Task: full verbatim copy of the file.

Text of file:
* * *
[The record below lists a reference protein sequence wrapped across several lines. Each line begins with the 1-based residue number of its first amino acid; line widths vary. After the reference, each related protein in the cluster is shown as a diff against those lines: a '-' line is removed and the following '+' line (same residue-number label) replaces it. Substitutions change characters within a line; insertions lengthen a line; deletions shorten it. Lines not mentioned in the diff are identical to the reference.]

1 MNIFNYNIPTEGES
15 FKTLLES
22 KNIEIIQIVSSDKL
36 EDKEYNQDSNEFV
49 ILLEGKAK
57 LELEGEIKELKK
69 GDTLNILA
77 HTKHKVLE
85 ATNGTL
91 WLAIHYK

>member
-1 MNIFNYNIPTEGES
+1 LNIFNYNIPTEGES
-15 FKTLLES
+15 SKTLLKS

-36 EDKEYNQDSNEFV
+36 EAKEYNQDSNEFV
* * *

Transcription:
[The record below lists a reference protein sequence wrapped across several lines. Each line begins with the 1-based residue number of its first amino acid; line widths vary. After the reference, each related protein in the cluster is shown as a diff against those lines: a '-' line is removed and the following '+' line (same residue-number label) replaces it. Substitutions change characters within a line; insertions lengthen a line; deletions shorten it. Lines not mentioned in the diff are identical to the reference.]

1 MNIFNYNIPTEGES
15 FKTLLES
22 KNIEIIQIVSSDKL
36 EDKEYNQDSNEFV
49 ILLEGKAK
57 LELEGEIKELKK
69 GDTLNILA
77 HTKHKVLE
85 ATNGTL
91 WLAIHYK

>member
-1 MNIFNYNIPTEGES
+1 LNIFNYNIPTEGES
-15 FKTLLES
+15 SKTLLKS

-36 EDKEYNQDSNEFV
+36 EAKEYNQDSNEFV